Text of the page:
Are algorithms arbiters of truth, or weapons of “math destruction”?
Ever wonder why your children’s teachers are so focused on their test scores, at times seemingly to the exclusion of all else? There are lots of reasons, from the educational reform movement to a greater emphasis on quantitative metrics in American schools, but one of the least explored and most important reasons is that test scores are very often fed into algorithms that schools then use to judge teachers themselves. These “value-added” models, which use children’s scores to gauge how well their instructors are doing, try to account for the variance in performance between rich and poor neighborhoods by measuring not just absolute scores, but more nebulous estimates of where kids are, and where they could be. A laudable goal, but such models also depend on shallow and volatile data sets that attempt to map how kids “should” be performing. It’s no surprise, given all the subjective inputs, that teacher scores can vary wildly from year to year. And yet, these models are a crucial part of hiring and firing decisions in many parts of the country.
In fact, these are the very same kind of algorithmic models that were used during the subprime crisis to generate disastrously flawed ideas about which mortgage holders were likely to default, and which weren’t. The point here is that while we increasingly look to Big Data to tell us who should be hired and fired, or be given credit, or a job, or delivered the latest advertisement for luxury goods versus discount products, the mathematical models making these choices are hardly infallible.
Algorithms don’t necessarily lead us to truth; in fact, they are quite subjective, as a spate of new examples of race and class bias via computer modeling has shown. Last year, Amazon came under fire for algorithmic models that limited its Prime delivery service in many minority neighborhoods (the company has since tried to rectify the issue). In both the U.S. and the U.K., financial institutions have been penalized for computer-generated decisions that discriminate against credit or insurance seekers by race. New Jersey-based Hudson City Savings Bank, for example, was recently fined $33 million for using zip code data to redline borrowers.
The problem has been building for some time. Back in May 2014, the White House released a report titled Big Data: Seizing Opportunities, Preserving Values, which found that “big data analytics have the potential to eclipse longstanding civil rights protections in how personal information is used in housing, credit, employment, health, education, and the marketplace.” But the effects are hard to track, because like the dark financial arts employed in the run up to the 2008 subprime housing crisis, the Big Data algorithms that sort us into piles of “worthy” and “unworthy” are mostly opaque and unregulated, not to mention generated (and used) by large multinational firms with huge lobbying power to keep it that way. “The discriminatory and even predatory way in which algorithms are being used in everything from our school system to the criminal justice system is really a silent financial crisis,” says Cathy O’Neil, the author of Weapons of Math Destruction, a new book that tracks the effects of computerized discrimination across a variety of sectors of society and the economy.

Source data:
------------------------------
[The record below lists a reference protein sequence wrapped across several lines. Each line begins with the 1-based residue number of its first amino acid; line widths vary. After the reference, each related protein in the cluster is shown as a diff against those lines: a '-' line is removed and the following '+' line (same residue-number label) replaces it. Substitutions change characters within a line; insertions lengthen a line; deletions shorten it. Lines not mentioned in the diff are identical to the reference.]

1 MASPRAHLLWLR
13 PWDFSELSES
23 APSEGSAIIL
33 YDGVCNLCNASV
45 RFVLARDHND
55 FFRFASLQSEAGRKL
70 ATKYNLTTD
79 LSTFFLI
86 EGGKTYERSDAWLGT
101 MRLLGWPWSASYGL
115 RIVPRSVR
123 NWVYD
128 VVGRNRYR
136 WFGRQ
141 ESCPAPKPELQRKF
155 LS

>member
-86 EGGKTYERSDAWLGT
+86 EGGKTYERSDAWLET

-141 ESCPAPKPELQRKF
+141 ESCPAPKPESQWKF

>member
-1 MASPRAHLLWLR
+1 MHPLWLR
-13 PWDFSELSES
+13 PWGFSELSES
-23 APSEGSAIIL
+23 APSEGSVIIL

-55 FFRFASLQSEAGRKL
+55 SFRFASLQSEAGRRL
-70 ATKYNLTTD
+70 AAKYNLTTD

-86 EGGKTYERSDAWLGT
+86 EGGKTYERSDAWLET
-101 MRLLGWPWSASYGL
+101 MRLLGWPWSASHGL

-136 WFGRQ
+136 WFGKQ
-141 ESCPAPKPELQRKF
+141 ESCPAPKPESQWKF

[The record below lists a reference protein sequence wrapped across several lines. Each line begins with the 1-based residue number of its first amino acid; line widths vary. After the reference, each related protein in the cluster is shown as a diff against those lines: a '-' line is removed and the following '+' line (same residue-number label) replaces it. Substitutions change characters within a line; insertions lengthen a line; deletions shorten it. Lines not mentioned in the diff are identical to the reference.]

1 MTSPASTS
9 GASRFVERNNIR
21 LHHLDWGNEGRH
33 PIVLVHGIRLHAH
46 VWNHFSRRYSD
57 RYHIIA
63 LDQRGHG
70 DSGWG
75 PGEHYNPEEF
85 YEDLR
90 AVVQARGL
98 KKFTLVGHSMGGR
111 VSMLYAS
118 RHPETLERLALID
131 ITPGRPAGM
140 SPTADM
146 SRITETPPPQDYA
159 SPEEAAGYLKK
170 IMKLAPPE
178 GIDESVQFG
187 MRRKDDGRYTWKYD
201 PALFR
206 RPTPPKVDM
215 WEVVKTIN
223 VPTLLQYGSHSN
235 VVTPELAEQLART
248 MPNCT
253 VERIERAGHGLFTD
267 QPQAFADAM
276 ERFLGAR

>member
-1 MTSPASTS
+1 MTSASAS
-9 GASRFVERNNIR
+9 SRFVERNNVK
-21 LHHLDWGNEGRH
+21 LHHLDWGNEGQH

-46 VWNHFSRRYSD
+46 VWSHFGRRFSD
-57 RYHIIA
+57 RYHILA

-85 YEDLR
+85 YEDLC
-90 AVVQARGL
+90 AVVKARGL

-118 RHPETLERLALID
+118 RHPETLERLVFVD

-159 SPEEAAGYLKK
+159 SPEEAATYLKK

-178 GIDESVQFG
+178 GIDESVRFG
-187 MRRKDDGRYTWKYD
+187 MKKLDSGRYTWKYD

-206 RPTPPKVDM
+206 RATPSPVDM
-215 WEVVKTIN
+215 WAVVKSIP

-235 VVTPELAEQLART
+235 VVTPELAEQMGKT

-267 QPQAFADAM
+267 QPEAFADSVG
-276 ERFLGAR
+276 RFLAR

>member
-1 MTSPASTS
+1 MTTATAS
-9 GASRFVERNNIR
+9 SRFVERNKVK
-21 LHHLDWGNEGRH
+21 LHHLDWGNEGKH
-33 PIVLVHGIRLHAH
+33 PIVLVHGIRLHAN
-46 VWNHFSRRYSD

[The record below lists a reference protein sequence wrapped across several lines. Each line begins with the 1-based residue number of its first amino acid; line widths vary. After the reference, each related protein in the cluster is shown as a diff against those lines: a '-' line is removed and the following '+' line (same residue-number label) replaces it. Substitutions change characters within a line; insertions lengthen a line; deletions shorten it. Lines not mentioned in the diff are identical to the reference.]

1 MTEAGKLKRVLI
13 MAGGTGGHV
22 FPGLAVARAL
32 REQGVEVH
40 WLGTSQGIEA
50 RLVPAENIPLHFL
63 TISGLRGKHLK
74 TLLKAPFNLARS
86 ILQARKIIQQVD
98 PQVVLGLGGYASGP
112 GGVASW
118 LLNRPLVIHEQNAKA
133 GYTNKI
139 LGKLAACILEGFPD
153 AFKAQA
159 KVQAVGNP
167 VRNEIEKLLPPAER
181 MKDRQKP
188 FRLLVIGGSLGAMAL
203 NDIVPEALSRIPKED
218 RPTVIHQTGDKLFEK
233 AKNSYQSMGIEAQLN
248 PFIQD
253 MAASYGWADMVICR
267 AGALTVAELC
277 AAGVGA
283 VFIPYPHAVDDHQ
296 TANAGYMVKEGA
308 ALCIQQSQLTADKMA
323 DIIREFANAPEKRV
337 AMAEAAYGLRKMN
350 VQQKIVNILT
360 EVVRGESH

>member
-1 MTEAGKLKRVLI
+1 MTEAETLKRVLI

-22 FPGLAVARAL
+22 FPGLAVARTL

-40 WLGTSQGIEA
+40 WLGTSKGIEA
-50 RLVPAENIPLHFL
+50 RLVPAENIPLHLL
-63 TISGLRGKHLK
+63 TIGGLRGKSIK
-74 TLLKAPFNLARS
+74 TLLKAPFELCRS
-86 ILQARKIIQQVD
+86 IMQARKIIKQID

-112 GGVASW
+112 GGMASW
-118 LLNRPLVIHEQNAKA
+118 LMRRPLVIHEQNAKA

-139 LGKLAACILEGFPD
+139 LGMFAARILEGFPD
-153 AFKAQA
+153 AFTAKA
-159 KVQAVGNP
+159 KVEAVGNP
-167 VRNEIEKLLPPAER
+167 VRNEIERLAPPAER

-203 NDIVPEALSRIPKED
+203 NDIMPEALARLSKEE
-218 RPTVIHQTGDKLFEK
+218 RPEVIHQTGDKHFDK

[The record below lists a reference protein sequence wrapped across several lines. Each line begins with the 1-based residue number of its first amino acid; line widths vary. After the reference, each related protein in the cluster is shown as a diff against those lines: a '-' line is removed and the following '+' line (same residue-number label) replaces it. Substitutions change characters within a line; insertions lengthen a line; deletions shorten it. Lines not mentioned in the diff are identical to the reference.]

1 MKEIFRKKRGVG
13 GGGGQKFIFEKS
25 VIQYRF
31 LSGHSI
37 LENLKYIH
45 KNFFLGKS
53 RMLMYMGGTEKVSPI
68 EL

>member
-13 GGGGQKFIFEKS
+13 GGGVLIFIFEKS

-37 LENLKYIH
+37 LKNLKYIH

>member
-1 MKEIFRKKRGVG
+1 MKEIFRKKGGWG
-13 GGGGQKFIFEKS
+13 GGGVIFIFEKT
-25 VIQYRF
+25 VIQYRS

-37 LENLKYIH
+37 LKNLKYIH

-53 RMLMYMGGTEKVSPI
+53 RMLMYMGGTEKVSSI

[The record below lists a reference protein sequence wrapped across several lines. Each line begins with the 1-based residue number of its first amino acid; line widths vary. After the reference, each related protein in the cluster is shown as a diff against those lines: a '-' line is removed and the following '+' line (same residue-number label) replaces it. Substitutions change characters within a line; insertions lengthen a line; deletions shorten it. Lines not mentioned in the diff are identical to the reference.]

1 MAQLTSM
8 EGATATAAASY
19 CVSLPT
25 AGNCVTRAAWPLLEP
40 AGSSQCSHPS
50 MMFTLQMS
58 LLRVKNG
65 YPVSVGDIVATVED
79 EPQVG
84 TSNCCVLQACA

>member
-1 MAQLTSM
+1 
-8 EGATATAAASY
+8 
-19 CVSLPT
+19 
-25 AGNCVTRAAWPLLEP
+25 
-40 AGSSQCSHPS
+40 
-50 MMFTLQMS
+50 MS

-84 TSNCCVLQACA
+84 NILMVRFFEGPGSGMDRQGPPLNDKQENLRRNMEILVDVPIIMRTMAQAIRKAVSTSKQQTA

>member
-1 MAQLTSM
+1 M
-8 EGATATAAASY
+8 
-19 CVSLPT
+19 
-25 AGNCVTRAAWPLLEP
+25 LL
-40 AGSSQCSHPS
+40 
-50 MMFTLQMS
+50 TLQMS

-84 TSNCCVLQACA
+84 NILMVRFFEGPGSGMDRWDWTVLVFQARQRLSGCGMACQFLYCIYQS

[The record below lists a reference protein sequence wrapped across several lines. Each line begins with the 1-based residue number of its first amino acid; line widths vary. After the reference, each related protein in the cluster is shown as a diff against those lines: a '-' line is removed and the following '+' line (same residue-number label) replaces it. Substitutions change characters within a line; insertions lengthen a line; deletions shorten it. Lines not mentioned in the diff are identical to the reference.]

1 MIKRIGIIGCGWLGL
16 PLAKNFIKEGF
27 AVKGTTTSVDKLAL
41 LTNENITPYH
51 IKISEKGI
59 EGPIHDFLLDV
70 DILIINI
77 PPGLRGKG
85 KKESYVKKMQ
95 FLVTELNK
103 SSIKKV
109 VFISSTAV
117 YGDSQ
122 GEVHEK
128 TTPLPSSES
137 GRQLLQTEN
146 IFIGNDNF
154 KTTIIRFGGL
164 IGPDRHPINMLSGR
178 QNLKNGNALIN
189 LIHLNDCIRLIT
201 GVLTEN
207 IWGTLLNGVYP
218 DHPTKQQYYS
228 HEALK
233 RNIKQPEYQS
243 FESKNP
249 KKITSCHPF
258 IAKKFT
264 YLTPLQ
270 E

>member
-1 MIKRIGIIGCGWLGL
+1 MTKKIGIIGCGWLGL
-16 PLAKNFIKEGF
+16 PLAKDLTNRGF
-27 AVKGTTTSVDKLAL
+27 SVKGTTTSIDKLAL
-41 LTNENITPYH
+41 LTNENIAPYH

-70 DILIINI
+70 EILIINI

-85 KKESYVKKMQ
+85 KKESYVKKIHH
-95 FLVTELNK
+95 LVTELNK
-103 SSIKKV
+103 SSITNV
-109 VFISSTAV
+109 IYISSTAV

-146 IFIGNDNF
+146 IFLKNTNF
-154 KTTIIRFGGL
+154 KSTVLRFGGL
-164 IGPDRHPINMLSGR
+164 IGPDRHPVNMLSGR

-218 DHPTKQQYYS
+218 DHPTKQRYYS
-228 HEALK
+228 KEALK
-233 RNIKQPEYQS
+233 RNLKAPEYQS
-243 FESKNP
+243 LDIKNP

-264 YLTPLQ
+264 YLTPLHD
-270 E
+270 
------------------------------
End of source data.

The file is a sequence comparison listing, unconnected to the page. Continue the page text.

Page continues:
Her work makes particularly disturbing points about how being on the wrong side of an algorithmic decision can snowball in incredibly destructive ways—a young black man, for example, who lives in an area targeted by crime-fighting algorithms that add more police to his neighborhood because of higher violent crime rates, will be more likely to be targeted for any petty violation, which adds to a digital profile that could subsequently limit his credit, his job prospects, and so on. Yet neighborhoods more likely to commit white-collar crime aren’t targeted in this way. In higher education, the use of algorithmic models that rank colleges has led to an educational arms race where schools offer more and more merit rather than need-based aid to students who’ll make their numbers (and thus rankings) look better.
So far, the big and small tech companies that create the software, not to mention the myriad firms that use it, have been reluctant to get out in front of the issue. “Companies are both complacent and terrified, and hoping it will all just go away,” says Trevor Phillips, the former head of the U.K.’s Equality and Human Rights Commission, who now runs an analytics firm dedicated to using big data to expand diversity. It won’t. If you haven’t yet been on the wrong side of Big Data, the numbers make it likely that you will be someday.
How do we fix things? O’Neil, a former quant trader turned social activist, has proposed a Socratic Oath for mathematicians. Others suggest random algorithmic “audits” by regulators or rules that would make “must have” services like credit, housing, professional licenses and so on “data blind” when it comes to race or gender. One thing is already very clear—far from being coolly scientific, Big Data comes with all the biases of its creators.
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